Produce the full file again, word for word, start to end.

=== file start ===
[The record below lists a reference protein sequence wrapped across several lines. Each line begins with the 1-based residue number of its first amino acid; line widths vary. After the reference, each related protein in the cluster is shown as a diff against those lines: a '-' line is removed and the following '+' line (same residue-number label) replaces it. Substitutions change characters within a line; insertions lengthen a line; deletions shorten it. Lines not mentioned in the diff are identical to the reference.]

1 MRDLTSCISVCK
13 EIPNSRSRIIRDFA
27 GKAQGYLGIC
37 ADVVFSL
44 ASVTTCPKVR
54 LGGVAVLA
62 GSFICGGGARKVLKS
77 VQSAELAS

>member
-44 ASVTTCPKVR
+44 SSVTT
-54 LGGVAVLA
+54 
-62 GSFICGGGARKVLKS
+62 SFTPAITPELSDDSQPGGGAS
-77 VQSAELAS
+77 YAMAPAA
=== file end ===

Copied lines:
[The record below lists a reference protein sequence wrapped across several lines. Each line begins with the 1-based residue number of its first amino acid; line widths vary. After the reference, each related protein in the cluster is shown as a diff against those lines: a '-' line is removed and the following '+' line (same residue-number label) replaces it. Substitutions change characters within a line; insertions lengthen a line; deletions shorten it. Lines not mentioned in the diff are identical to the reference.]

1 MRDLTSCISVCK
13 EIPNSRSRIIRDFA
27 GKAQGYLGIC
37 ADVVFSL
44 ASVTTCPKVR
54 LGGVAVLA
62 GSFICGGGARKVLKS
77 VQSAELAS

>member
-44 ASVTTCPKVR
+44 SSVTT
-54 LGGVAVLA
+54 
-62 GSFICGGGARKVLKS
+62 SFTPAITPELSDDSQPGGGAS
-77 VQSAELAS
+77 YAMAPAA